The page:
resinate, resonate

The words resinate, resonate sound the same but have different meanings and spellings. Why do resinate, resonate sound the same even though they are completely different words?

The answer is simple: resinate, resonate are homophones of the English language.

  1. :: verb-transitive

    To impregnate, permeate, or flavor with resin.

  1. :: verb-intransitive

    To exhibit or produce resonance or resonant effects.

  2. :: verb-intransitive

    To evoke a feeling of shared emotion or belief: "It is a demonology [that] seems to resonate among secular and religious voters alike” ( Tamar Jacoby).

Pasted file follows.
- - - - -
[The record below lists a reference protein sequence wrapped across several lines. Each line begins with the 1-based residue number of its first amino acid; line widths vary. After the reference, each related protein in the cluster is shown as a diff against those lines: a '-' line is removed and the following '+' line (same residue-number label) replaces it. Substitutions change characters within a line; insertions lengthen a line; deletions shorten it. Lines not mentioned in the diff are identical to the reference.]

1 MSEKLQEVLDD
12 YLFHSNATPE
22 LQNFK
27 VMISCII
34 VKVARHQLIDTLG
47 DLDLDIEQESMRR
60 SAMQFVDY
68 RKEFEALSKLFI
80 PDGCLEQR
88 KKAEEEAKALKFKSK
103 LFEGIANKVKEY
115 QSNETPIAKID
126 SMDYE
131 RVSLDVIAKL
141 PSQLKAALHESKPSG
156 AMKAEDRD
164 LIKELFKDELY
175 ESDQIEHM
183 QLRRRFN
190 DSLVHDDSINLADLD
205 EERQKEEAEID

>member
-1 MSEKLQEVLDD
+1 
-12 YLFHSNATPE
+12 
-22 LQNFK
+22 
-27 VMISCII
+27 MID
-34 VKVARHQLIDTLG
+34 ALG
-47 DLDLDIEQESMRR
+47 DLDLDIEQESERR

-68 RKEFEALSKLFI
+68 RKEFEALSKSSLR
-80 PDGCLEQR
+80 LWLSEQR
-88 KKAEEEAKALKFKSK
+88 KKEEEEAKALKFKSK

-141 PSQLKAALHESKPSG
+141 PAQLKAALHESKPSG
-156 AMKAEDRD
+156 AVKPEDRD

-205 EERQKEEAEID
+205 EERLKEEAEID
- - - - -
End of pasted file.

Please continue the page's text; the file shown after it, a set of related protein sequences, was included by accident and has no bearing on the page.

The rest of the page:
3. :: verb-intransitive

    To correspond closely or harmoniously: "Symbolism matters, especially if the symbols resonate with the larger message” ( William Greider).

  4. :: verb-transitive

    To cause to resound.

Definitions from The American Heritage® Dictionary of the English Language, 4th Edition and Wordnik.

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About Homophones

Homophones (literally "same sound") are usually defined as words that share the same pronunciation, regardless of how they are spelled.

If they are spelled the same then they are also homographs (and homonyms); if they are spelled differently then they are also heterographs (literally "different writing").